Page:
Art in Conversation: Tom Burr

Posted October 9th, 2012 under Conceptual Art, Shows

Tom Burr
Tom Burr‘s show “Now I am quietly waiting for the catastrophe of my personality to seem beautiful again and interesting and modern.” is currently on view at Bortolami Gallery in New York City.

Art in Conversation is a new interview series conducted by Nick Faust with artists, curators, gallerists, theorists, critics and anyone else associated with the art world both in the greater New York/New Jersey area and the global scene.

For this, Nick Faust talked to Tom Burr for WFMU.

Excerpt:
Tom, I’m interested in something you said in an interview with Spike Magazine. You talk about how you use the past to rupture and fracture a stabilized notion of the present but you also concede, and this something that I really enjoy, that you have a soft spot and admiration for things that are stubbornly now and that might be opaque to future generations. What is interesting to you about now, specifically New York now? A lot of your works speaks to New York then and its relationship to the now. I’m wondering if there is something that is absolutely of the now that you find interesting.

Tom Burr: Well, I’m not exactly sure. I think for me New York is quite wonderful because it always seems to have a kind of perfect connection between the past and present. There’s simultaneity of those tenses. So it’s always being rebuilt and destroyed, in a constant flux that I suppose every place has, but it is so much more visibly apparent because of the built environment and generational changes that occur. In a way, that was what I was thinking about with this exhibition, how someone looks at the present through certain coordinates. Some of which are from the past, some of which are contemporary, and arriving at a constellation. But what I’m specifically interested in that’s explicitly contemporary, I don’t really know.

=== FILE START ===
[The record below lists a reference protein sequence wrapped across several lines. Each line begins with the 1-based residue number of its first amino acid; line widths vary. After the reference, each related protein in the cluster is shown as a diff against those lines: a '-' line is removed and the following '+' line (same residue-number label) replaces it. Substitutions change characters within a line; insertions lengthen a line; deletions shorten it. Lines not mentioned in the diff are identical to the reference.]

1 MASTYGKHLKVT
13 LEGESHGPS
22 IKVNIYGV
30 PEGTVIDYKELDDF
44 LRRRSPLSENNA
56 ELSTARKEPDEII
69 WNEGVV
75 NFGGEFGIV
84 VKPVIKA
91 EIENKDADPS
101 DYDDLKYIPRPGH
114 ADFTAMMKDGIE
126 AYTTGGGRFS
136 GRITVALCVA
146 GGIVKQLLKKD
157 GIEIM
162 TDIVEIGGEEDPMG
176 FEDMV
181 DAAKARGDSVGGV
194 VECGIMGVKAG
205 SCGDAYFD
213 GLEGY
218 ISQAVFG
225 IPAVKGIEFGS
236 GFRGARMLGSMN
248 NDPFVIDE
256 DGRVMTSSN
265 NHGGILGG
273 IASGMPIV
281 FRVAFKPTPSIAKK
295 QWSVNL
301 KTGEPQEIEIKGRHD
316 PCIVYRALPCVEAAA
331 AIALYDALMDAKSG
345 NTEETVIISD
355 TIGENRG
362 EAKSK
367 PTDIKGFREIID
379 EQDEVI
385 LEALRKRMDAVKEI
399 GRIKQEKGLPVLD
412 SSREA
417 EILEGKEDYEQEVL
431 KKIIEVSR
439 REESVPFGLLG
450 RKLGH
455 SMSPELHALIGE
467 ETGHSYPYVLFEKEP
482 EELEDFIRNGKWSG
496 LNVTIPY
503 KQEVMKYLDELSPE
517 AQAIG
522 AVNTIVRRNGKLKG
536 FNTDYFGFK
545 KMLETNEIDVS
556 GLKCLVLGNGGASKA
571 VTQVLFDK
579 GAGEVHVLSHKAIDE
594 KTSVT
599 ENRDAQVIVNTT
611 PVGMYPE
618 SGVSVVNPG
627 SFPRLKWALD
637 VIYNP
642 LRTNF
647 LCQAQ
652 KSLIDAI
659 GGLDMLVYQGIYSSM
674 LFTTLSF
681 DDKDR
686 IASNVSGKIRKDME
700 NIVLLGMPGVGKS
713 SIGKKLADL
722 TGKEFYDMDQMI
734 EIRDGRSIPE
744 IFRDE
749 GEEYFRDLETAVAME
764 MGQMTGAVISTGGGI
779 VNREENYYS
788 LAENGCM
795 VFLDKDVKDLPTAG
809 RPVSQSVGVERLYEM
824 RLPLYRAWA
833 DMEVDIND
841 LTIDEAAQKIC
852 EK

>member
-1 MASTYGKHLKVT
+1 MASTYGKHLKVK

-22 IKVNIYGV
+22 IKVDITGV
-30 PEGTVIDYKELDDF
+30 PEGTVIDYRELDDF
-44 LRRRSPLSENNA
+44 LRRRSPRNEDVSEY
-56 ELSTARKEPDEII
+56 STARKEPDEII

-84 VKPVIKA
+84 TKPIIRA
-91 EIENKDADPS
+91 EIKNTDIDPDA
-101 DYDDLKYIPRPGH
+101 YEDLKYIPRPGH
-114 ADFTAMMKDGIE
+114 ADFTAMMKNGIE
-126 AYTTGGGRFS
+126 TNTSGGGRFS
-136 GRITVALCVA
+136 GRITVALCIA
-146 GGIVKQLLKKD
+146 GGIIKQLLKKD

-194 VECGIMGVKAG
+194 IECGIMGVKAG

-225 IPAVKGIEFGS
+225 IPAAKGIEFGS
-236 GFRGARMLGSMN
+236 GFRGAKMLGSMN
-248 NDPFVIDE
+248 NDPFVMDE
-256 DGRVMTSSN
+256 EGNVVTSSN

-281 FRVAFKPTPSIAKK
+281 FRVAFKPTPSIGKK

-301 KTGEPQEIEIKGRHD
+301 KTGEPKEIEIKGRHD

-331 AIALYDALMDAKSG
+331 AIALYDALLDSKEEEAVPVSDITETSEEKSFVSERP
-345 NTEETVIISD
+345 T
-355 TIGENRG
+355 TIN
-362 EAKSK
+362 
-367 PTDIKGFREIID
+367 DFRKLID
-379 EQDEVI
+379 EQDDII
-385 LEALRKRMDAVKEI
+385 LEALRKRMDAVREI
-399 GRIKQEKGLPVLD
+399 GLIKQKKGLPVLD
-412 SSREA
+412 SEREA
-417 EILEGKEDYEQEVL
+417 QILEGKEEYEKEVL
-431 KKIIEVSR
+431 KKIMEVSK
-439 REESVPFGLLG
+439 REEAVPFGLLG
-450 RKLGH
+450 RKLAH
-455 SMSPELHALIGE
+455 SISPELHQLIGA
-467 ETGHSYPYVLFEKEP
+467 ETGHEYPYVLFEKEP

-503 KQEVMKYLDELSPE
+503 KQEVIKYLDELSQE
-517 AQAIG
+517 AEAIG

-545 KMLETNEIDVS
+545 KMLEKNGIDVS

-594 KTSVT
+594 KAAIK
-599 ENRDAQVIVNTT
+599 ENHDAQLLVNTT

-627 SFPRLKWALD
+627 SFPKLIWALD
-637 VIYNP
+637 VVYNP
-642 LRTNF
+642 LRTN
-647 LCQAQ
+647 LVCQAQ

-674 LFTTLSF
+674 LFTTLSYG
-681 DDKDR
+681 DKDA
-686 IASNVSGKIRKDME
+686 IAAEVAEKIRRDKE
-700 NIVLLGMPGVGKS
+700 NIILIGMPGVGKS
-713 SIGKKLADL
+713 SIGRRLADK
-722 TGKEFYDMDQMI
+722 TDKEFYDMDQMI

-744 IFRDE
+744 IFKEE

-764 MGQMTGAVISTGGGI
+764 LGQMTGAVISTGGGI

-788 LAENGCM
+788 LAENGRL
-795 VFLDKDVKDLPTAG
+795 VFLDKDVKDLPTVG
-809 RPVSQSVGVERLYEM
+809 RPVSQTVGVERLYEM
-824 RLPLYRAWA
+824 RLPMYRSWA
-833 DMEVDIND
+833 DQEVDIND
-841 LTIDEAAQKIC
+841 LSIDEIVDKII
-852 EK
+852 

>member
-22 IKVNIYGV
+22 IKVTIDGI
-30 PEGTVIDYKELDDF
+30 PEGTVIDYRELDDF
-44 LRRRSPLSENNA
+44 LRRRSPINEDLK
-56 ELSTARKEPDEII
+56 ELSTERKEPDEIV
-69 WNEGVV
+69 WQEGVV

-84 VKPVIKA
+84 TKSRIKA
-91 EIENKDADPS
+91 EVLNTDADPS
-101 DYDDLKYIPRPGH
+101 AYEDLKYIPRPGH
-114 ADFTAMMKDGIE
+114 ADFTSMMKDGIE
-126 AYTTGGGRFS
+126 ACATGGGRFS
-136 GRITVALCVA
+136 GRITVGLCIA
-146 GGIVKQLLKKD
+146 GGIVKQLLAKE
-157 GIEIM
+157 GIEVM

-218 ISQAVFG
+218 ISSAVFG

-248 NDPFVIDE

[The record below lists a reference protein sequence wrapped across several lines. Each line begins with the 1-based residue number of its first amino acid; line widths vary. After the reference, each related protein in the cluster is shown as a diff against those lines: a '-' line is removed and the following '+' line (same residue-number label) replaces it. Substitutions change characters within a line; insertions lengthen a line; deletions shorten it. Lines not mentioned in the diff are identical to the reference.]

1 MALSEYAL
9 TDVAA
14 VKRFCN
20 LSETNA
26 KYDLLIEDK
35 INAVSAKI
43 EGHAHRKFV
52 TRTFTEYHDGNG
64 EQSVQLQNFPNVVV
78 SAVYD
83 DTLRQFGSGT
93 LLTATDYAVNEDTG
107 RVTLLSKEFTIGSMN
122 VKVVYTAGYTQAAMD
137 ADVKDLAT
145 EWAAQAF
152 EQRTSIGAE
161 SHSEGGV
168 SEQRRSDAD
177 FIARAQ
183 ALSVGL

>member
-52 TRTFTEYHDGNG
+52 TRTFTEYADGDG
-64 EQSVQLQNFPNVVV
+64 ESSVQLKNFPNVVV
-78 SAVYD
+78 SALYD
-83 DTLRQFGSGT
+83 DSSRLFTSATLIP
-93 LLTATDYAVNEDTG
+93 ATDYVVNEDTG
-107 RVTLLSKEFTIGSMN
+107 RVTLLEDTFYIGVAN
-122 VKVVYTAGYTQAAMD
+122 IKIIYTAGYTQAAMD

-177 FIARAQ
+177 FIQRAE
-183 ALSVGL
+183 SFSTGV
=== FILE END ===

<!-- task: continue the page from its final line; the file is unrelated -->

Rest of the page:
NF: One of the things that have been briefly mentioned in some of your past interviews is that there’s this desire, with the tacks and the placement of the objects, of fandom. Placing things up, these are the things I love, these are things I enjoy. What does it mean for you to be a fan?

(…)


Image above: Tom Burr Gravity Moves Me, 2011, Installation view, FRAC Champagne-Ardenne

Tom Burr: To me I’ve always had a kind of struggle with how to justify what I do. I think I’ve always had a tendency towards a certain cerebal way of working, that I needed to have a to do list. At the same time, I have a lot of adolescent tendencies of collage based work that has to do with the fandom thing, but often the figures I’m attracted to that end up getting deposited into my work are people that I’m interested in, that I like first and foremost, something about them intrigues me. Often times there’s a kink in the armor, there’s a visible decay in that particular person. I am sort of a fan of that process. A strange thing, I grew up in New Haven, I decided in 1998-1999 when I had a show in Berlin, that a lot of my work was very rigorously coming out of a site specific tradition that I was getting frustrated with. I was trying to think about my own coordinates and how to map myself into my work and my work into myself, and I thought a lot about the architecture of my hometown, through the brutalism of 1960s architects like Paul Rudolph and Kevin Roche. But also Jim Morrison, having been a childhood sweetheart of mine, someone that I was very enamored of, that had a coincidental relationship to New Haven. He had been arrested here. I became very interested in those moments of coincidence. Where something in my work, or something I am interested in, might be over determined. There are five or six different reasons why it is located there. One of them is that I’m always attracted to that person, that figure, that legacy. Another might be that it makes conceptual sense in the work. Another might be formal. I like the notion of it being over determined. Which is to answer none of the reasons at the same time. It just becomes a given.

Read the whole interview here.

Image on top of page: Tom Burr, languidly lingering a little too long, 2009
Plywood, black paint, steel poles, assorted hangers, men’s overcoat 72 1/5 x 155 1/2 x 36 inches 191.8 x 393.7 x 91.4 cm. Courtesy of Borotolami Gallery

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